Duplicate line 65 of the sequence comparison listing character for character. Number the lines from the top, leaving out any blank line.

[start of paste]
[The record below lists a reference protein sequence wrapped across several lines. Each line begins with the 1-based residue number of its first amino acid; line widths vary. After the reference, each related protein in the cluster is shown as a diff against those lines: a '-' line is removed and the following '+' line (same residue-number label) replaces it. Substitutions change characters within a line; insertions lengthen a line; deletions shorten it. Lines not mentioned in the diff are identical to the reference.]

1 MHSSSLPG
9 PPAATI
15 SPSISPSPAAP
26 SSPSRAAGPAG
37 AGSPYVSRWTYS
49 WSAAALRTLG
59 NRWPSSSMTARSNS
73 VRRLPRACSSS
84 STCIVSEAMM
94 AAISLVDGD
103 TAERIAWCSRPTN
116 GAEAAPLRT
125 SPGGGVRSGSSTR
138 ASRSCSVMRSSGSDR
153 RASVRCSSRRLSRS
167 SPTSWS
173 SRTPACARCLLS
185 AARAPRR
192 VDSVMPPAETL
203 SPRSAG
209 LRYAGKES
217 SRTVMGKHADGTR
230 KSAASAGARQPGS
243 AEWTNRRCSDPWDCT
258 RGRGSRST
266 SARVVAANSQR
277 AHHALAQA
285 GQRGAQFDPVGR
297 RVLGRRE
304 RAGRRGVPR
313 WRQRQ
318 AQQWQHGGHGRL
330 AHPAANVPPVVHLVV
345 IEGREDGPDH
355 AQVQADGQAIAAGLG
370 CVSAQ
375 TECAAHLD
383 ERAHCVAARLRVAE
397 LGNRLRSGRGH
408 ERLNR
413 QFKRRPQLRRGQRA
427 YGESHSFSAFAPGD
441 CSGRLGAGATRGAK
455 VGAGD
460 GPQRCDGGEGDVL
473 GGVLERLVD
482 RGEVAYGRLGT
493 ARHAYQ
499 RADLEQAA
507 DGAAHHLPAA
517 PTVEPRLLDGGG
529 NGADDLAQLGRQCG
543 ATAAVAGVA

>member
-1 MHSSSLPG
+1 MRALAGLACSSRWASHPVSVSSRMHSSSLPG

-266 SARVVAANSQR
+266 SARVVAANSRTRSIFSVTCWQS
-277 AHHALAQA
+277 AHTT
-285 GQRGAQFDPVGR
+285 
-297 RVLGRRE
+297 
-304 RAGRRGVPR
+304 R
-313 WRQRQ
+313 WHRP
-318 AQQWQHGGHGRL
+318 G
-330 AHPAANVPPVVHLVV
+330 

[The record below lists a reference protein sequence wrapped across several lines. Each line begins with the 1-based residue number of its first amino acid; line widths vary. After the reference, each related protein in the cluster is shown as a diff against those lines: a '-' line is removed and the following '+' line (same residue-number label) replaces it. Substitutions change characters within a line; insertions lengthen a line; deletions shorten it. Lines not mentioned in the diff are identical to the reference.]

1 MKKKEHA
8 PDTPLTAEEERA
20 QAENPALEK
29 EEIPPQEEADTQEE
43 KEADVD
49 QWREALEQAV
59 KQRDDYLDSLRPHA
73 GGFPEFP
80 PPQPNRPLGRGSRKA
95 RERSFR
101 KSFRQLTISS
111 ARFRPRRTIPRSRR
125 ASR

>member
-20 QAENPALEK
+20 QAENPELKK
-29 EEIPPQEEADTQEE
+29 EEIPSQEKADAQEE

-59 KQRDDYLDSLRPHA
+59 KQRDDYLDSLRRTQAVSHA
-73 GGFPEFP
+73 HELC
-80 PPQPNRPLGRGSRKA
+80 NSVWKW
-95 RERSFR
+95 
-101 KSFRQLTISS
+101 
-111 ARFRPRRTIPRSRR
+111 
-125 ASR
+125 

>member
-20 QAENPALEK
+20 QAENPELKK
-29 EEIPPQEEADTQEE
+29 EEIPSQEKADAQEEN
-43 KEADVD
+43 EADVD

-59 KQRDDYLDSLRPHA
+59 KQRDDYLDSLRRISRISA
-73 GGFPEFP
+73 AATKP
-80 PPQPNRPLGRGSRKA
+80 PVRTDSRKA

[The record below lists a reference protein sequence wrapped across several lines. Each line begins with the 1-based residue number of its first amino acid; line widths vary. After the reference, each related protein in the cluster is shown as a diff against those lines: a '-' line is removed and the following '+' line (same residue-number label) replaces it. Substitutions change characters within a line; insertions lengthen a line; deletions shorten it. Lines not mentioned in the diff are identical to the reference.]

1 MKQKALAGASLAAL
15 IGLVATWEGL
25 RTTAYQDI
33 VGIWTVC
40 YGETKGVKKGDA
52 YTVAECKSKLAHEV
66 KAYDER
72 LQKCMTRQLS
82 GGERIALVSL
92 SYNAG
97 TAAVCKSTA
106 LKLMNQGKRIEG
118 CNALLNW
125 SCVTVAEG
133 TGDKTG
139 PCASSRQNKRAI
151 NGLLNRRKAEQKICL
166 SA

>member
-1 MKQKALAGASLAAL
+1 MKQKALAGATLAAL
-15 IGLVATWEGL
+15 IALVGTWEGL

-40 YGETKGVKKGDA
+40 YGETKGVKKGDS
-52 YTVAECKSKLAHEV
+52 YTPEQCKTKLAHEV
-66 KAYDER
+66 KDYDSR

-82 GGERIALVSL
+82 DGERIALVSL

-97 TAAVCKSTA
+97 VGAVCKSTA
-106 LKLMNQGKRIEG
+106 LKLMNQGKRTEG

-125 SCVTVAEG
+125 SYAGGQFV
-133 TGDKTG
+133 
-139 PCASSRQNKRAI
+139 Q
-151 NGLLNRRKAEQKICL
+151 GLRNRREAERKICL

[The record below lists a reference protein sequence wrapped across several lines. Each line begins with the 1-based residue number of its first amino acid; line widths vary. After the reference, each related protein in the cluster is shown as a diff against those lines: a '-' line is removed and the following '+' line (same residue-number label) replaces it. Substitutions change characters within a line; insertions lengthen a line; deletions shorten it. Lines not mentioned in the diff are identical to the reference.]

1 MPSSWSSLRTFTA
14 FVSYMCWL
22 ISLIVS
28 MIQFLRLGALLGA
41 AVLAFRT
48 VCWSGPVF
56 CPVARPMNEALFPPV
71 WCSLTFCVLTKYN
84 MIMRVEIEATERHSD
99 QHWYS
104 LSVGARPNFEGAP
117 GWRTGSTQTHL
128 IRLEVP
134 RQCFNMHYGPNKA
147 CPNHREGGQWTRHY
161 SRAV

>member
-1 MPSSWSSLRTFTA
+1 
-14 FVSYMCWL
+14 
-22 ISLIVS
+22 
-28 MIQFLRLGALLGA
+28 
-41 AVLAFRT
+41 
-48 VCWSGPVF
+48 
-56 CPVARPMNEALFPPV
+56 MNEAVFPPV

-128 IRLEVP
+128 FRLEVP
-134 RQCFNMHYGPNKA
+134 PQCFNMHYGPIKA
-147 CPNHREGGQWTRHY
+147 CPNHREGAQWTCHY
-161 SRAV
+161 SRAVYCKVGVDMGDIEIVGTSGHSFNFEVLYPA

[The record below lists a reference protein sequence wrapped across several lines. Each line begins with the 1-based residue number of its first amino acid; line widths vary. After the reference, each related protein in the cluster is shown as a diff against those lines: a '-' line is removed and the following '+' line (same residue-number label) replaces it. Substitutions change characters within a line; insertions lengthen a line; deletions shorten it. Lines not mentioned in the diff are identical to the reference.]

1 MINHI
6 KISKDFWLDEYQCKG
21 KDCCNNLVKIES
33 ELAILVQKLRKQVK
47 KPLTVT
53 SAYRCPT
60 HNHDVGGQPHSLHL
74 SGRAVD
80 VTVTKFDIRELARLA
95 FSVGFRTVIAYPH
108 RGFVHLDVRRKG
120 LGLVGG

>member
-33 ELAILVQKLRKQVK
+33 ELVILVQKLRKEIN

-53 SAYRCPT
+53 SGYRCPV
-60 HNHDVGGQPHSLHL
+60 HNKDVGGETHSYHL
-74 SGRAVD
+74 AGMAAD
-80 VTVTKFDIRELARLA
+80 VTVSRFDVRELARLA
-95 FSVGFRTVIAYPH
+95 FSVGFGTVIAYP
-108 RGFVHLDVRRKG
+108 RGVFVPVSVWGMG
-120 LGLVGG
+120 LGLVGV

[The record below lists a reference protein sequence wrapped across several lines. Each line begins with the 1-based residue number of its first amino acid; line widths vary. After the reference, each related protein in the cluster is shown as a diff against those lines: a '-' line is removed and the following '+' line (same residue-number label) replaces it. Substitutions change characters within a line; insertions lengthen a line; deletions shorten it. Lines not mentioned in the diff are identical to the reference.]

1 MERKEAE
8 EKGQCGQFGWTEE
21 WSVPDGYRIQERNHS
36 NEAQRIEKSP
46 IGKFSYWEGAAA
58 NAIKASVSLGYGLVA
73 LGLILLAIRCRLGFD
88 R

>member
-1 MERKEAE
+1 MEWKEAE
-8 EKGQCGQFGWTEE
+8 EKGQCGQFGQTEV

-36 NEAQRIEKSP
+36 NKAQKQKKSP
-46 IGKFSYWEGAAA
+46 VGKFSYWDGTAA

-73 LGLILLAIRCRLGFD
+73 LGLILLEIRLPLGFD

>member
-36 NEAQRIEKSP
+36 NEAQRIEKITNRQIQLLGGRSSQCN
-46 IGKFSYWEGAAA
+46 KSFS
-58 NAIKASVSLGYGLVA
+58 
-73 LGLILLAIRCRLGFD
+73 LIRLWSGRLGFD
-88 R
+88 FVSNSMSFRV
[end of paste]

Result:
+297 